Well, I have rambled.
I don't remember hearing a "cross" word spoken while I was in the Benson home, but words used to manipulate, and cause fear and guilt reigned supreme. (It could also be that I never heard these words because MIL and FIL would pull Steve into the den for hours at a time when we would visit, leaving me and our children alone in another room.)
So, the Benson women used manipulation to wield power and control over others, since they had no power and control over their own lives.
Be controlled, or be the controller. How sad.
|Subject:||Sounds just like my Mom|
|Date:||Jun 17 10:22|
|She tried everything but we hastened very
infrequently. I think it's a sign of mental illness myself. She is
mentally ILL for having done such bizarre actions and thinking she was
I just thank GAWD almighty I wasn't righteous enough in the pre-existence to have made it into the Benson clan...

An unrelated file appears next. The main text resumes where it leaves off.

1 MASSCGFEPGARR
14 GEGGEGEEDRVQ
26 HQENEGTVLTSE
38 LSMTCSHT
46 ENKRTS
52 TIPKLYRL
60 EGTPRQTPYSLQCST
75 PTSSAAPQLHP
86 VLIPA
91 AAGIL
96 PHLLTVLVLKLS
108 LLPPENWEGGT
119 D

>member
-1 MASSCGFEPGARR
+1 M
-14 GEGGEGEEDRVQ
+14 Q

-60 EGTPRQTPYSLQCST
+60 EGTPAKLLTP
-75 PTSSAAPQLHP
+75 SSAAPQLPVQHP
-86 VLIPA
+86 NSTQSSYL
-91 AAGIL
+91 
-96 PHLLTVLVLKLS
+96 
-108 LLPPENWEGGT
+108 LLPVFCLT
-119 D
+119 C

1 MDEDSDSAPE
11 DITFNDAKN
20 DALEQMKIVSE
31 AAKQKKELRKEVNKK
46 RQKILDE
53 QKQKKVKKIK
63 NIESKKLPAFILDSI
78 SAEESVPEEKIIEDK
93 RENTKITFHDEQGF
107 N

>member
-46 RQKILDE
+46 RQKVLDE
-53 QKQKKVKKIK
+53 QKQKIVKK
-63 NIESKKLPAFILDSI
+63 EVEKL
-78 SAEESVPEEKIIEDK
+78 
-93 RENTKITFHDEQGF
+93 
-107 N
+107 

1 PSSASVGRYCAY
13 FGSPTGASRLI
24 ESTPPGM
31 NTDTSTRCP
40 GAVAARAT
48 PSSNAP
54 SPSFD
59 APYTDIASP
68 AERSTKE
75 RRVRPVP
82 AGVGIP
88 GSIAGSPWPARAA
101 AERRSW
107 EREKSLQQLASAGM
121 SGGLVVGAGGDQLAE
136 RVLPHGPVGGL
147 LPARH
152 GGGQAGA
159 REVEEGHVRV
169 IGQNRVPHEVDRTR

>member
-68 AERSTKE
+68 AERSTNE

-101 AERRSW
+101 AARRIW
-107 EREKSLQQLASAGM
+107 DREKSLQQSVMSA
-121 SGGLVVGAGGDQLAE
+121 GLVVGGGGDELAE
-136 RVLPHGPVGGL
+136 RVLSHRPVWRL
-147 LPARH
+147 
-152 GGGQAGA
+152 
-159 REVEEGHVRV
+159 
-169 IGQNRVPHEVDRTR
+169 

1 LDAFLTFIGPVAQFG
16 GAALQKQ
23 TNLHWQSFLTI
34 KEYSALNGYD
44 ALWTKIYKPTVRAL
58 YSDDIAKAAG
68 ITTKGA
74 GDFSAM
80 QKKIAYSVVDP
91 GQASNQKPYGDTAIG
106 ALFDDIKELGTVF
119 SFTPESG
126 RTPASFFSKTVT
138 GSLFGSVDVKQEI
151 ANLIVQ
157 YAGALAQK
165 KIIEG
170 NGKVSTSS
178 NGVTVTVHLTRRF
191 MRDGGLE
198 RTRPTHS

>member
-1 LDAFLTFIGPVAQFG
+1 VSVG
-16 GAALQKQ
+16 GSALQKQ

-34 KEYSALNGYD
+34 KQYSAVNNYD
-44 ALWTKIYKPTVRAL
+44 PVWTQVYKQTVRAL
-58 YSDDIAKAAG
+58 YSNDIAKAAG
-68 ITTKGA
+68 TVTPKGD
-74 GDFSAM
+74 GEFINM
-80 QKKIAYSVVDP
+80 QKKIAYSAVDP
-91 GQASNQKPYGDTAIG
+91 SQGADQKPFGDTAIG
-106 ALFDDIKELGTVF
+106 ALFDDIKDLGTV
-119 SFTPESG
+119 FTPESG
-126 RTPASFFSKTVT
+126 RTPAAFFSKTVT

|Subject:||Re: Do Mormon women use manipulation to get their way?|
|Date:||Jun 17 10:25|
|I don't think Morg women use manipulation any more than nonTBM women.|
|Date:||Jun 17 10:28|
|You really believe that? I suppose in some other
ulta-Christian churches the women might act similarly, too.
You got any examples?
|Subject:||As I speculated in the other thread...|
|Date:||Jun 17 10:43|
|... I think that the skill and necessity for this
kind of manipulation arise (for many) out of being disenfranchised.
Mormon women have no official voice, no official authority in the
community. Yes, there is a relief society, but its authority derives
from, and is subject to, the priesthood. At home, women are told that
they are subject to the authority of the priesthood-holding head of the